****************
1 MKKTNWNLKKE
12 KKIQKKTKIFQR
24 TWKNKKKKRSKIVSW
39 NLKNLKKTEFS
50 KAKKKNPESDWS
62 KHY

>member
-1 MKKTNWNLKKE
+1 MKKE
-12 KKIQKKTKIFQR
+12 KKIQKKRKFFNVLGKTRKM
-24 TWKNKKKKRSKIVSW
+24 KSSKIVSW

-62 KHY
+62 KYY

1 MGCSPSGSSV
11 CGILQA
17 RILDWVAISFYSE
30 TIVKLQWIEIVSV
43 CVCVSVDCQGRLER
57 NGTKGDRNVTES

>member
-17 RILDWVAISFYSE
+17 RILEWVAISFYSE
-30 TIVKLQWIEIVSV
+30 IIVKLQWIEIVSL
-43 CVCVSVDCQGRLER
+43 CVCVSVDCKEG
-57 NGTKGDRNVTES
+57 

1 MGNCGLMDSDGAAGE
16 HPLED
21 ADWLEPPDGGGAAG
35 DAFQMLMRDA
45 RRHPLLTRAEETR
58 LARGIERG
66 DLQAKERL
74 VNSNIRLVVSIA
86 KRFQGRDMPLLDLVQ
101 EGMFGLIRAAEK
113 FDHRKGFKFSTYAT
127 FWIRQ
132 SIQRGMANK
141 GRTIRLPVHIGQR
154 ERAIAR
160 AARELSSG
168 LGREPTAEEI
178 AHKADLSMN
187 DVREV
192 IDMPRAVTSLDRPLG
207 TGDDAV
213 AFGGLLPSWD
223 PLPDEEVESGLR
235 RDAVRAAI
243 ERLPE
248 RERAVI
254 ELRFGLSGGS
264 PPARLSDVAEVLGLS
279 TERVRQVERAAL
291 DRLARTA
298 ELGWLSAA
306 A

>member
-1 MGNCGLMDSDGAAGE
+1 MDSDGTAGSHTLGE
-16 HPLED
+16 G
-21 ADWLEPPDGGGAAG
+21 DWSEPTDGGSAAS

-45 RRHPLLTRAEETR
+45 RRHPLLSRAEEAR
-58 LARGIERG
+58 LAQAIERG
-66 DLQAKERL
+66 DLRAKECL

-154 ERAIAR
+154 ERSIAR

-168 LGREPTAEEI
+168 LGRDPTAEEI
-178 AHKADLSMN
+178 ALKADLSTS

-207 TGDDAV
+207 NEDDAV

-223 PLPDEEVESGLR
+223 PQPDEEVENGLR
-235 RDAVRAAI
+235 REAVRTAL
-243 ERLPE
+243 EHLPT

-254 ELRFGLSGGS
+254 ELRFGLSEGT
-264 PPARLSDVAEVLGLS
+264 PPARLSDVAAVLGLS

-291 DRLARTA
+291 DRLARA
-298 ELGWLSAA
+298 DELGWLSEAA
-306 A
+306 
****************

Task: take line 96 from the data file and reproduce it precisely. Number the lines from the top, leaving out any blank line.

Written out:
-298 ELGWLSAA